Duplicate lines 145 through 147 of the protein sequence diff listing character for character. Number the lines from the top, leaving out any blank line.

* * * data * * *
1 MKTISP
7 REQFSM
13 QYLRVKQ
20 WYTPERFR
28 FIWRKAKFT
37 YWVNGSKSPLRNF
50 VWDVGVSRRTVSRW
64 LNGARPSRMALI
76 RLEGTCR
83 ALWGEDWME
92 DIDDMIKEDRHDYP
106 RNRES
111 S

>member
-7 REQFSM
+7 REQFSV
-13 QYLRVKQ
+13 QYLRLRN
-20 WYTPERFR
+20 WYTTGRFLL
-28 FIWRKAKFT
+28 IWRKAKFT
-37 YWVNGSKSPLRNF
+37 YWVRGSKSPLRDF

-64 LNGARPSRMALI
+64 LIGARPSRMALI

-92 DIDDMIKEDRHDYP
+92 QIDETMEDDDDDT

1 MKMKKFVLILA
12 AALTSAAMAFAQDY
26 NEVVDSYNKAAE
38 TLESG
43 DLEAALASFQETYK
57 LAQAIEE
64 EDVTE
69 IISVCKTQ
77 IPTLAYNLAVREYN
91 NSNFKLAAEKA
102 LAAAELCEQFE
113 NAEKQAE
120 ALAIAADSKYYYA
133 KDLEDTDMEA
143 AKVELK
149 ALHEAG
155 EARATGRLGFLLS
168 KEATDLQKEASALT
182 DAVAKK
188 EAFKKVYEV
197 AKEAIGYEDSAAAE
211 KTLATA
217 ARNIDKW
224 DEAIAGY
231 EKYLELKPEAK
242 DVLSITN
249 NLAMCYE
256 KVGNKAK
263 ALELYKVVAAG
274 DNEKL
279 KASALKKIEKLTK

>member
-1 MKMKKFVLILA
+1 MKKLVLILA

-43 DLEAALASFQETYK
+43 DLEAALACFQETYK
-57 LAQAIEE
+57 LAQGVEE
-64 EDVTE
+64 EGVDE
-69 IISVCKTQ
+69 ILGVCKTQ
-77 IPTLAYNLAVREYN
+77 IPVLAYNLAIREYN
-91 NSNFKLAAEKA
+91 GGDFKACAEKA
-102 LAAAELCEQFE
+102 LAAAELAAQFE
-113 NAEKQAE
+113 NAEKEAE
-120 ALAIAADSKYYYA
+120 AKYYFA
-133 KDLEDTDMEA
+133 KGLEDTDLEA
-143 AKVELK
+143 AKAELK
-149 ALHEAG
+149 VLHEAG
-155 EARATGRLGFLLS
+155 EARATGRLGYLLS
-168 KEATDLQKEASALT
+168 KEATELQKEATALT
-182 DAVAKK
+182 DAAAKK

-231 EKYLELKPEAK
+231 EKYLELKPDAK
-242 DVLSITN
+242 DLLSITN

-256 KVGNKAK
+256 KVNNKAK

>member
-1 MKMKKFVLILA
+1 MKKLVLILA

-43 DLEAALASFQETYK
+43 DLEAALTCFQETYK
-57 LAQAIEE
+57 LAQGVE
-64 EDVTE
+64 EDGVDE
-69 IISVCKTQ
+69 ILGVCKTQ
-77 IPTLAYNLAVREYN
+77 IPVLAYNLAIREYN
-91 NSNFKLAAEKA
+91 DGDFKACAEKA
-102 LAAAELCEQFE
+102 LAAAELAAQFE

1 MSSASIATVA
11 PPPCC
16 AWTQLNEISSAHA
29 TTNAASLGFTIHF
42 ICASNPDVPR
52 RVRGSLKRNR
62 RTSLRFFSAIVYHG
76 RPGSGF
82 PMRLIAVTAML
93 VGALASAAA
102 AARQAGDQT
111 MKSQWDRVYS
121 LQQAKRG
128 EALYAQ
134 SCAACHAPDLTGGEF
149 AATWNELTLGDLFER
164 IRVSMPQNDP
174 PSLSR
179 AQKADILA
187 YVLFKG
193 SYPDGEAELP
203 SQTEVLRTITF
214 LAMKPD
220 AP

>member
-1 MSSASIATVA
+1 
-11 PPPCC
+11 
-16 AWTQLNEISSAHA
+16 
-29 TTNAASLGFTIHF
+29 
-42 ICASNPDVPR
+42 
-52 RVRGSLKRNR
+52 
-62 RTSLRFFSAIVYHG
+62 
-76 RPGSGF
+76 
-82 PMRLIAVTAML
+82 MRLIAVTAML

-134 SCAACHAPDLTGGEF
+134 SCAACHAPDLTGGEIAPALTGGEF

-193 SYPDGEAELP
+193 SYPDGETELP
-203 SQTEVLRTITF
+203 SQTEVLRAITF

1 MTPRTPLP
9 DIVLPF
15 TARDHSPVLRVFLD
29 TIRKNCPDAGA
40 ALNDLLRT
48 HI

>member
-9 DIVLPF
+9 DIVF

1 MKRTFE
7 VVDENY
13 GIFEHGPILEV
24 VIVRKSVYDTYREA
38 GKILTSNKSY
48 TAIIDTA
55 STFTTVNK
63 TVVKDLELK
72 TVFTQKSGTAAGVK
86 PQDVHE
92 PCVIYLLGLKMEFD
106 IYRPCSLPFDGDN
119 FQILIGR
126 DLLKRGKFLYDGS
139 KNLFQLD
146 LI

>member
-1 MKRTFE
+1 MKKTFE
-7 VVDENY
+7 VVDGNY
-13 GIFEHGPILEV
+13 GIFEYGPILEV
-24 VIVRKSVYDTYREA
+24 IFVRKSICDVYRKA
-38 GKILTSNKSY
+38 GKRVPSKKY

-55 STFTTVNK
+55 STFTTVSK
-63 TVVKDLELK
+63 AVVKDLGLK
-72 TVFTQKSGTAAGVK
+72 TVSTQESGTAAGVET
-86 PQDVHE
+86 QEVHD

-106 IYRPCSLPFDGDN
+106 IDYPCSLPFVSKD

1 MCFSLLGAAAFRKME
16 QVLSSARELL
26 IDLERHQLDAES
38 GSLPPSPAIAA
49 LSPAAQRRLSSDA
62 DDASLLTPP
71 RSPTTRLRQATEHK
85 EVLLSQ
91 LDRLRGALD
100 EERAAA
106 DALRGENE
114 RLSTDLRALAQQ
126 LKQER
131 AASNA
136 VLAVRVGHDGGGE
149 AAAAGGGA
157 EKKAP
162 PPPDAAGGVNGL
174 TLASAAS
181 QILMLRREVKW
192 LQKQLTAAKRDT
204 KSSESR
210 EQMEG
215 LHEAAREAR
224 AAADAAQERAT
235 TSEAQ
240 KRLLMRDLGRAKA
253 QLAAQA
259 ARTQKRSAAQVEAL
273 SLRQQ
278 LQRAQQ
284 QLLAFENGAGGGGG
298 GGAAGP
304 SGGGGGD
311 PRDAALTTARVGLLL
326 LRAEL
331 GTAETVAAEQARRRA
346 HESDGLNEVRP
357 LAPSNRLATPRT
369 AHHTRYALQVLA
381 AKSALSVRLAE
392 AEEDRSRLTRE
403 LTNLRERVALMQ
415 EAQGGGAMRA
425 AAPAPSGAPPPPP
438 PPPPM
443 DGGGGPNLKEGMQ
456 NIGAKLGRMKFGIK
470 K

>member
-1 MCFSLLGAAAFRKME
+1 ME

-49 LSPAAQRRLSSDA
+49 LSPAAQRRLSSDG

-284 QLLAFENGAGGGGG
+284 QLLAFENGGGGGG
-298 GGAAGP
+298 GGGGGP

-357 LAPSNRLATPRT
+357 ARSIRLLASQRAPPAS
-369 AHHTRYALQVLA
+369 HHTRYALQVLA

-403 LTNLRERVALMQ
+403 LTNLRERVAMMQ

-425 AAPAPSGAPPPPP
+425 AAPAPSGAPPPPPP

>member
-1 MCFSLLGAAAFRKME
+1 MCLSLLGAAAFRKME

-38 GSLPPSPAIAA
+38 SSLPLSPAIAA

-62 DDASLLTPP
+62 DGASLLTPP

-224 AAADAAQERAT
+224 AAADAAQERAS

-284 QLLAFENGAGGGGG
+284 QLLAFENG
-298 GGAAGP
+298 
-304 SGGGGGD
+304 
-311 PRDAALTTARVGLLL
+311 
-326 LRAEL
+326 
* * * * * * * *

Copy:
-16 AWTQLNEISSAHA
+16 
-29 TTNAASLGFTIHF